Looming Shi'ite split in Iraq threatens US security pact

Parties' conflict could lead to power struggle

President Bush participated from the White House yesterday in a teleconference with Iraq reconstruction team leaders. President Bush participated from the White House yesterday in a teleconference with Iraq reconstruction team leaders. (Larry Downing/Reuters)
By Hamza Hendawi and Qassim Abdul-Zahra
Associated Press / October 17, 2008
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BAGHDAD - A looming split between the two Shi'ite parties that dominate Iraq's government threatens efforts to win parliamentary approval for a security pact with the United States and could set the stage for a major struggle for power in the oil-rich Shi'ite southern heartland.

Prime Minister Nouri al-Maliki's Dawa Party and the Supreme Islamic Iraqi Council led by Abdul-Aziz al-Hakim have been allies since the 2003 fall of Saddam Hussein's Sunni-led regime.

Now they are rapidly turning into bitter rivals, raising the specter of a weakened Shi'ite front ahead of two key elections next year.

The security agreement, reached after months of tortuous negotiations, would allow US troops to remain here after their UN mandate expires Dec. 31. It is critical to ensuring Iraq's security until government forces are capable of taking charge of the fight against insurgents.

A draft has been completed and the government is preparing to submit it to Parliament for final approval - which US officials believe is by no means certain.

Although passage would require a majority of the 275-member Parliament, Maliki will submit the draft only if he is convinced it will receive two-thirds' support - which would allow him to fend off critics here and in neighboring countries such as Iran and Syria, according to Maliki's aides, who spoke on condition of anonymity because they were not authorized to discuss strategy.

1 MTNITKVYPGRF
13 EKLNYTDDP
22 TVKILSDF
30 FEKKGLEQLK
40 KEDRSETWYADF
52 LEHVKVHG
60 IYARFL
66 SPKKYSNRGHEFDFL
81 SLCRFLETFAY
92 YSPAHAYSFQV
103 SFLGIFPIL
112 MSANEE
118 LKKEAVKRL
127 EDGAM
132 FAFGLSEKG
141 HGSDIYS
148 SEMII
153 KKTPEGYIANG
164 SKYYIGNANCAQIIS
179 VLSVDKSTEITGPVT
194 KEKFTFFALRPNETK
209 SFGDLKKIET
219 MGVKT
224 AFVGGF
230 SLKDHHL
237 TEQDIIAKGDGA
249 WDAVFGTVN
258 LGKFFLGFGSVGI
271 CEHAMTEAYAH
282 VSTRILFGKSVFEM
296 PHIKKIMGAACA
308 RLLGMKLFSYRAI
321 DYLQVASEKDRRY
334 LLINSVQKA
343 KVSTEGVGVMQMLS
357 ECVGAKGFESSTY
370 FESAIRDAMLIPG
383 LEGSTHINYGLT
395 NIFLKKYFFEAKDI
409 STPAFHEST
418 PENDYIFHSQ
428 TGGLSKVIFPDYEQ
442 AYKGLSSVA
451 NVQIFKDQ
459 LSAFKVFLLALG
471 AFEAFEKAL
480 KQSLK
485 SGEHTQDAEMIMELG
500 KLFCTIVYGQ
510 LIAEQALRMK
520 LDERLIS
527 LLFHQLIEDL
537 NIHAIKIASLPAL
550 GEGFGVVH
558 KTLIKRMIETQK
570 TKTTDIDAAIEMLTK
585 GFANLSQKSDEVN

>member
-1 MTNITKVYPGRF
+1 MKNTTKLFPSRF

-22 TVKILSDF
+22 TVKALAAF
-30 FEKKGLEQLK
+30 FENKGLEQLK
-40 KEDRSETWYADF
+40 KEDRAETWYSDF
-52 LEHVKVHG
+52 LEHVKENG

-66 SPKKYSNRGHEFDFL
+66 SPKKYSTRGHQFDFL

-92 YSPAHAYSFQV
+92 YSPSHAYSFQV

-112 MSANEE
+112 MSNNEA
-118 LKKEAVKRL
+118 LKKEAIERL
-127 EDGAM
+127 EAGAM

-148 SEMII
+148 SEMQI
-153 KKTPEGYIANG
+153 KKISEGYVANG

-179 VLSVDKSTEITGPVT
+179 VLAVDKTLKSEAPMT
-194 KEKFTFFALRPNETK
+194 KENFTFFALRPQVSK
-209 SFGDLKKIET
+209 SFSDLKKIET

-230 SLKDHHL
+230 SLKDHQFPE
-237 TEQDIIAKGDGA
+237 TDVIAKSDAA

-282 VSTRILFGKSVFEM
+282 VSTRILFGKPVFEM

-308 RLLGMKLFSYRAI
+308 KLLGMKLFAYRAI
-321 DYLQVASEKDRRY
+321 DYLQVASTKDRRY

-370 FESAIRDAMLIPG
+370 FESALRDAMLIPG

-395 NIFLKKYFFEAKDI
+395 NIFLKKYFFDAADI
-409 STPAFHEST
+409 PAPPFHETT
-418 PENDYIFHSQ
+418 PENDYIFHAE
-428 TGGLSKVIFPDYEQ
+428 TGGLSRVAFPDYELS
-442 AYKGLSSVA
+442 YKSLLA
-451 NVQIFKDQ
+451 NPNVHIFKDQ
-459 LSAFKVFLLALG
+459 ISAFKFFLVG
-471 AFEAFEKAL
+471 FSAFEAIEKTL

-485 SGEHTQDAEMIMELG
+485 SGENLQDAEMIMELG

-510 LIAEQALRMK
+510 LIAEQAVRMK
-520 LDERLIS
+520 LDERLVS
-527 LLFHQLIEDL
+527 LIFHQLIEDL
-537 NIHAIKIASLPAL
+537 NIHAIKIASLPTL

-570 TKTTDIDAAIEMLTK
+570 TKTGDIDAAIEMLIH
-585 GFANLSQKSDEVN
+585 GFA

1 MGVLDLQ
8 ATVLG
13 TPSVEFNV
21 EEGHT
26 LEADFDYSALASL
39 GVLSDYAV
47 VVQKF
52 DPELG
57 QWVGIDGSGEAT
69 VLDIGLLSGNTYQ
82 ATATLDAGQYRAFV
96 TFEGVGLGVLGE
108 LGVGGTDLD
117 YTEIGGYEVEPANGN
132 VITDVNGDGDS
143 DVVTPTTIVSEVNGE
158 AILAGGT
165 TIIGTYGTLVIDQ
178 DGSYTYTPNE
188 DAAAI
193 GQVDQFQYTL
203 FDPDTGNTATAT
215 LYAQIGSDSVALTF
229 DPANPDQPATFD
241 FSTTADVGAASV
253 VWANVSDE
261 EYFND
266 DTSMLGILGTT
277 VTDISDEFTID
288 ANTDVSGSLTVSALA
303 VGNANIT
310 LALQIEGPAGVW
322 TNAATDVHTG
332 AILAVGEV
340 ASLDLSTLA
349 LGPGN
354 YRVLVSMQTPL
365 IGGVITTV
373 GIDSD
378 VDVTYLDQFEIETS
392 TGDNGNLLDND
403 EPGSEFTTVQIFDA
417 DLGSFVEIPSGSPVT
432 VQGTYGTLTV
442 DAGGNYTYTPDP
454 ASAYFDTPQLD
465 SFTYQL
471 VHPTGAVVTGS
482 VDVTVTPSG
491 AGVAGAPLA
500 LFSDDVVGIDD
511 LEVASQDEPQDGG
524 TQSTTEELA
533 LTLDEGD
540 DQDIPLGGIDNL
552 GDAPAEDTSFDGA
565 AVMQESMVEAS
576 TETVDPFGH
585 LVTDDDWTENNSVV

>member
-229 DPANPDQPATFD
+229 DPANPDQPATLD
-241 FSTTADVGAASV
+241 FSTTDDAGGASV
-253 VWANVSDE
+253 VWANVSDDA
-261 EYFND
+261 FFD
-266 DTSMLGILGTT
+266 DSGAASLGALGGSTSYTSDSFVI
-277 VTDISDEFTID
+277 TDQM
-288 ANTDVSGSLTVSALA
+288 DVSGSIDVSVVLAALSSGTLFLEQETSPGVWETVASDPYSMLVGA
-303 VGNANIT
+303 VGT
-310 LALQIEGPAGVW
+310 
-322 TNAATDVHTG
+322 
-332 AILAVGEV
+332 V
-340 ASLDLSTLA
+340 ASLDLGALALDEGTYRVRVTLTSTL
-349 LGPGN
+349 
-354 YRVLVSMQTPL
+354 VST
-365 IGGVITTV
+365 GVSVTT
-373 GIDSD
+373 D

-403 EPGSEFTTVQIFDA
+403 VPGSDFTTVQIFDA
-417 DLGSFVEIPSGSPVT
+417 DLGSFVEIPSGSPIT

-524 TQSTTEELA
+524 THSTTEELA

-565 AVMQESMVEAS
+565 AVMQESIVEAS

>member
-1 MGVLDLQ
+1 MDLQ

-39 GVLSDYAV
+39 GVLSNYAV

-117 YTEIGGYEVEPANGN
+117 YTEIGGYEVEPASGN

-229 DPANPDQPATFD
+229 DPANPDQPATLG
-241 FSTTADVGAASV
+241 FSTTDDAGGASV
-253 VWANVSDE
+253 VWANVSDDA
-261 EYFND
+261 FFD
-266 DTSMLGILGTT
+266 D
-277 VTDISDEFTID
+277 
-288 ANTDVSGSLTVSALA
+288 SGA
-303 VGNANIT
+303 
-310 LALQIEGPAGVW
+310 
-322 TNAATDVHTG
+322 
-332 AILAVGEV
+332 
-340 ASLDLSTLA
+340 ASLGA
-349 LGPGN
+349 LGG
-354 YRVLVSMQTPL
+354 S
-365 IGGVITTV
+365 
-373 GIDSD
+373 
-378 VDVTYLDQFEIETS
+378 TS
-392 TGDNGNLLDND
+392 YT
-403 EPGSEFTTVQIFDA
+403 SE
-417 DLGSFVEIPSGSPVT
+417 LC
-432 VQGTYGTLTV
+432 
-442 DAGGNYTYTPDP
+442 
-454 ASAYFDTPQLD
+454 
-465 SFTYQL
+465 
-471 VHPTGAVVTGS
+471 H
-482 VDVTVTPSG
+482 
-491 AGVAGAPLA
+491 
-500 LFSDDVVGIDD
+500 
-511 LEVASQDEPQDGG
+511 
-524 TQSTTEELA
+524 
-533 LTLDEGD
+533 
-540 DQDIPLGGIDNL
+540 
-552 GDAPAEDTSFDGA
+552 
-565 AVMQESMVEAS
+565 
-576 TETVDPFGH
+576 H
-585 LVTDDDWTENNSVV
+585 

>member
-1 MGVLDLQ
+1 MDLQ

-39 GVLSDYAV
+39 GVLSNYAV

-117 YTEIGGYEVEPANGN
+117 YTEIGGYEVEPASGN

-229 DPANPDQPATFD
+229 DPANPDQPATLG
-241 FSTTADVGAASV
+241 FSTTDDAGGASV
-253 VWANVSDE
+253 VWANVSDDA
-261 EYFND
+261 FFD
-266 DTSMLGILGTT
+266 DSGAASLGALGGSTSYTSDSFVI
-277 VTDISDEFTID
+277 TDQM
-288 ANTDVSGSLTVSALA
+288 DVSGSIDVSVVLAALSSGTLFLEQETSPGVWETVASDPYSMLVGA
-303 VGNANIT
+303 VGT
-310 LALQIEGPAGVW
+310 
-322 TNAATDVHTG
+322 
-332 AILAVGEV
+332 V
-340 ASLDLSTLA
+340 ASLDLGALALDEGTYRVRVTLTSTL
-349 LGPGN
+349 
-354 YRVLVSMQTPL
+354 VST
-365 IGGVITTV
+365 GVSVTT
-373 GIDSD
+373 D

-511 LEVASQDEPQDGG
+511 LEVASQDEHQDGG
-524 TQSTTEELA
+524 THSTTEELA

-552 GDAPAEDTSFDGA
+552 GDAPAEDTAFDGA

To reach two-thirds, the draft would need the 30 votes from the Supreme Council.

Secretary of State Condoleezza Rice discussed the pact over the telephone late Wednesday with Vice President Adil Abdul-Mahdi, a top member of the Supreme Council.

(In Washington, Defense Secretary Robert Gates was calling US congressional leaders in support of the agreement.)

But the Supreme Council has said little in public about the negotiations, a stand that a senior aide to party leader Hakim said was designed to distance the party from the agreement if it meets significant opposition.

"The Supreme Council did not want to be associated with the agreement," said the aide, who spoke on condition of anonymity because of the sensitivity of the subject. "If it founders, then al-Maliki alone must deal with the consequences."

The first hint of opposition by the Supreme Council to the agreement emerged yesterday.

Senior lawmaker Jalal Eddin al-Sagheer said the party will seek "clarification" from Maliki when he meets with Parliament leaders over the weekend.

Another Supreme Council legislator, Diaa Eddin al-Fayadh, said the party planned to vote on the agreement at an unspecified date.

Even if the Supreme Council stands behind Maliki on the agreement, the growing split between the two Shi'ite parties could threaten the political stability that the US military believes is vital to maintaining fragile security gains made over the past year.

Politicians from both groups say they expect the dispute to endure through the provincial elections expected by Jan. 31 and a general election before the end of 2009.

The two parties have always been uneasy partners, forced into an alliance because they needed to cement the political gains won by the long-oppressed Shi'ites after Hussein's fall.

The Supreme Council was created in Iran in the early 1980s and has maintained close ties to Tehran.

What it lacks in popularity it makes up for with good organization and extensive funds.

Dawa, the older of the two, has traditionally attracted more secular and educated Shi'ites and, unlike its rival, keeps some distance from Iraq's powerful clerics and Iran's ruling clergy.

Relations between the parties began to sour after Maliki grew stronger and more assertive following political and military successes that coincided with a dramatic reduction in violence following last year's US troop buildup.

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